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  • Architecture
  • Design
  • Ecology
  • Geography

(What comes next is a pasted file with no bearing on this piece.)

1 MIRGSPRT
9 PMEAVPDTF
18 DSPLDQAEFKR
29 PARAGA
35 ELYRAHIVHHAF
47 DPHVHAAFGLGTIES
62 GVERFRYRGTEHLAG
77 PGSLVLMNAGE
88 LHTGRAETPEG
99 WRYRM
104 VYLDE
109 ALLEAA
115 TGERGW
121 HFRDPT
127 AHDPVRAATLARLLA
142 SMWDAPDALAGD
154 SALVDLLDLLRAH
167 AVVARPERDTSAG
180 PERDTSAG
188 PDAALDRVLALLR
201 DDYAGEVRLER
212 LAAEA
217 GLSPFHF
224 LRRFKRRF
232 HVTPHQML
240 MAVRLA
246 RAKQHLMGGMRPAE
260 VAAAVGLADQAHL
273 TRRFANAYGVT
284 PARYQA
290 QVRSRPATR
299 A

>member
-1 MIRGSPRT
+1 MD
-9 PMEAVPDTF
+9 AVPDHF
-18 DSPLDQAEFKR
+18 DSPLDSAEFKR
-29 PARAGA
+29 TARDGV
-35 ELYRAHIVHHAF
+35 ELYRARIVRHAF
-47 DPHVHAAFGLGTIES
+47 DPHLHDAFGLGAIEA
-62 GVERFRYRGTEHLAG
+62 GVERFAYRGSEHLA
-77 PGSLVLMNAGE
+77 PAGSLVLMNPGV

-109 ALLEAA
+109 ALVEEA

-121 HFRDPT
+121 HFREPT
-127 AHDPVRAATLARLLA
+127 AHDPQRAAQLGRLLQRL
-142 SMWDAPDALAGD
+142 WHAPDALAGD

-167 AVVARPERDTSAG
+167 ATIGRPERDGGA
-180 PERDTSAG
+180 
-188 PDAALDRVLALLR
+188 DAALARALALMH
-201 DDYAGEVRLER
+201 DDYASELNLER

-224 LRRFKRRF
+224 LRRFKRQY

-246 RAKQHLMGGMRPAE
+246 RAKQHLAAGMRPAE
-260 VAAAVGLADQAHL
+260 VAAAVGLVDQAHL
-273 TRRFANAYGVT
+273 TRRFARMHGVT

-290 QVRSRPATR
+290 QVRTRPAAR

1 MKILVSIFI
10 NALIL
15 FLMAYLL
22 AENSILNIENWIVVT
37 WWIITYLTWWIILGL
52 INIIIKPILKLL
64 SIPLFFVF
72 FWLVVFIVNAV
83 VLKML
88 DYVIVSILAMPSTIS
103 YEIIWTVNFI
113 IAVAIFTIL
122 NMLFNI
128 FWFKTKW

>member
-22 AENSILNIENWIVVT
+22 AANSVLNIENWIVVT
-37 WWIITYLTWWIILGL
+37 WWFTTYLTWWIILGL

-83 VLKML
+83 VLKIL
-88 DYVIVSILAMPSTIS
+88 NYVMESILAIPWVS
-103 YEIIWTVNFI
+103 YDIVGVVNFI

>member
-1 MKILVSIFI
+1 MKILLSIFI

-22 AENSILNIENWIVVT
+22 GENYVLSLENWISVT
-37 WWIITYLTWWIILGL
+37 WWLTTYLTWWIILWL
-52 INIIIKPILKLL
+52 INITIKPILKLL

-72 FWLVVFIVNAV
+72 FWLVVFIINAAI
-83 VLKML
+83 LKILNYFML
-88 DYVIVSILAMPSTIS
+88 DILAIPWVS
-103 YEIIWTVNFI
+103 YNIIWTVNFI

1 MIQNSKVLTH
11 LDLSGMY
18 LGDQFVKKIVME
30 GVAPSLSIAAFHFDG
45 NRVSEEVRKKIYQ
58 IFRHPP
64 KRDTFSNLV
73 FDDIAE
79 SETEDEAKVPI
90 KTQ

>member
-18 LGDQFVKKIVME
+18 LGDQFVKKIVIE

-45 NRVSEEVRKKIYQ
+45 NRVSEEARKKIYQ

Recent research suggests that the relationship between man and his environment is reciprocal; just as he acts on his environment, so does the environment on him. The implication of this view for environmental design is that the human habitat is not determined once and retained forever; rather, it is continually adapted to the changing needs of its inhabitants. Current theories of architecture lack an adequate response to such a view, since little is known about the variability of human needs over time and their implications for design.^ This study examines the relationship between the personalization of a housing environment by persons and, on the one hand, the length of time that the persons have resided in it, and, on the other hand, the characteristics of its initial design. For the purpose of this study two surveys were conducted in the Pinewood section of Levittown, Pennsylvania--a suburban settlement with single family detached houses.^ It is argued that the variability of human needs can best be described on the basis of personalization, primarily because personalization in any environment is readily observable. Three types of personalization connected with three basic human needs are identified: (1) functional adjustments for household activities; (2) territorial delineation of home grounds for security, and (3) attachment of identity to a dwelling for belongingness. It is shown that different environments afford different opportunities for each of these types of personalization. In demonstrating this, the distinction between unself-consciously designed (vernacular) and self-consciously designed environments is emphasized.^ One of the two surveys that were conducted was a mail-back questionnaire aimed primarily at determining the relationship between each of the three types of personalization and the length of time a person has been a resident. The survey revealed that such a relationship is true only for functional adjustments; this indicates that functional adjustments in a housing environment increase as the persons invest more time in it. The two other types of personalization, territorial delineation and attachment of identity (personal expression), were found to be independent of time.^ The second survey was conducted by direct inspection and involved each of the 254 houses located in one section of Pinewood. It was shown that certain types of home additions were associated with particular characteristics of the physical housing. This indicates that personalization is, to a certain extent, influenced by the nature of the original design.^ In formulating suggestions for follow-up research, emphasis was placed on the affordances of the physical environment for each type of personalization. As for housing design in terms of function, it is recommended that the designer avoid creating an initial unsuitability of design by leaving excessive space open for future needs. It is also recommended (1) that the dwelling units be addable rather than flexible or open-ended, and (2) that the dwelling units be provided with undifferentiated spaces in different sizes and types open to optional use and future adjustments. ^

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